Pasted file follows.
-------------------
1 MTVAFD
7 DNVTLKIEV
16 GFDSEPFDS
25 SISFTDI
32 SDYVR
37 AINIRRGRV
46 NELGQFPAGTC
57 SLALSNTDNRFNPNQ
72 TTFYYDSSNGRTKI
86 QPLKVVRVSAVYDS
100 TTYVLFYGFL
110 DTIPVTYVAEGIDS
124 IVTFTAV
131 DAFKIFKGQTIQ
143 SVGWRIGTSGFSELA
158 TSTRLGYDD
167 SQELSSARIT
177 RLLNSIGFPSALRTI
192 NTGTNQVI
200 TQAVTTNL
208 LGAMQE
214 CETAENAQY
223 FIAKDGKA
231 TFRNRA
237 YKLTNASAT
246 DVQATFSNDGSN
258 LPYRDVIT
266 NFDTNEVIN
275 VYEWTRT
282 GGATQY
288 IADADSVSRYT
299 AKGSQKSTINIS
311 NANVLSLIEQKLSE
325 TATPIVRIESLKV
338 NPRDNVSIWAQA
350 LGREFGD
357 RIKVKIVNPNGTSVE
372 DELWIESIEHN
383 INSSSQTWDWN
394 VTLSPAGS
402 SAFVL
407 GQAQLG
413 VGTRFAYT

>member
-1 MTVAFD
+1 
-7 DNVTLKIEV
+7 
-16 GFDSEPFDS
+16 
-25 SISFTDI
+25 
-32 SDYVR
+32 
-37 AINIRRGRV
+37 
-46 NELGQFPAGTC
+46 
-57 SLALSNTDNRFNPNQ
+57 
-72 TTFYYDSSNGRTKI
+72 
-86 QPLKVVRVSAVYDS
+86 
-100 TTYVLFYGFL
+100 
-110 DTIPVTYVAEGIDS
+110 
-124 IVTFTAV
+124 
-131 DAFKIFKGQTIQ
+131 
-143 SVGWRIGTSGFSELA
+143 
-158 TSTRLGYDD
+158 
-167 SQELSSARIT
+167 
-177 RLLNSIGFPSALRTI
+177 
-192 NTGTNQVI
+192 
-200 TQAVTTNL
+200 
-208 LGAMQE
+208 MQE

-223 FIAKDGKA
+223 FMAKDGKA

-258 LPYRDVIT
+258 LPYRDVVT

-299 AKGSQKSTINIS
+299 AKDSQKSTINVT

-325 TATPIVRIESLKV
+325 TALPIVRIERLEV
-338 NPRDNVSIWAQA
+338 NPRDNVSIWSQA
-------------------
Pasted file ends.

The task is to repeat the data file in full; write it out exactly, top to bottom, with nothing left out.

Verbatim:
1 MTVAFD
7 DNVTLKIEV
16 GFDSEPFDS
25 SISFTDI
32 SDYVR
37 AINIRRGRV
46 NELGQFPAGTC
57 SLALSNTDNRFNPNQ
72 TTFYYDSSNGRTKI
86 QPLKVVRVSAVYDS
100 TTYVLFYGFL
110 DTIPVTYVAEGIDS
124 IVTFTAV
131 DAFKIFKGQTIQ
143 SVGWRIGTSGFSELA
158 TSTRLGYDD
167 SQELSSARIT
177 RLLNSIGFPSALRTI
192 NTGTNQVI
200 TQAVTTNL
208 LGAMQE
214 CETAENAQY
223 FIAKDGKA
231 TFRNRA
237 YKLTNASAT
246 DVQATFSNDGSN
258 LPYRDVIT
266 NFDTNEVIN
275 VYEWTRT
282 GGATQY
288 IADADSVSRYT
299 AKGSQKSTINIS
311 NANVLSLIEQKLSE
325 TATPIVRIESLKV
338 NPRDNVSIWAQA
350 LGREFGD
357 RIKVKIVNPNGTSVE
372 DELWIESIEHN
383 INSSSQTWDWN
394 VTLSPAGS
402 SAFVL
407 GQAQLG
413 VGTRFAYT

>member
-1 MTVAFD
+1 
-7 DNVTLKIEV
+7 
-16 GFDSEPFDS
+16 
-25 SISFTDI
+25 
-32 SDYVR
+32 
-37 AINIRRGRV
+37 
-46 NELGQFPAGTC
+46 
-57 SLALSNTDNRFNPNQ
+57 
-72 TTFYYDSSNGRTKI
+72 
-86 QPLKVVRVSAVYDS
+86 
-100 TTYVLFYGFL
+100 
-110 DTIPVTYVAEGIDS
+110 
-124 IVTFTAV
+124 
-131 DAFKIFKGQTIQ
+131 
-143 SVGWRIGTSGFSELA
+143 
-158 TSTRLGYDD
+158 
-167 SQELSSARIT
+167 
-177 RLLNSIGFPSALRTI
+177 
-192 NTGTNQVI
+192 
-200 TQAVTTNL
+200 
-208 LGAMQE
+208 MQE

-223 FIAKDGKA
+223 FMAKDGKA

-258 LPYRDVIT
+258 LPYRDVVT

-299 AKGSQKSTINIS
+299 AKDSQKSTINVT

-325 TATPIVRIESLKV
+325 TALPIVRIERLEV
-338 NPRDNVSIWAQA
+338 NPRDNVSIWSQA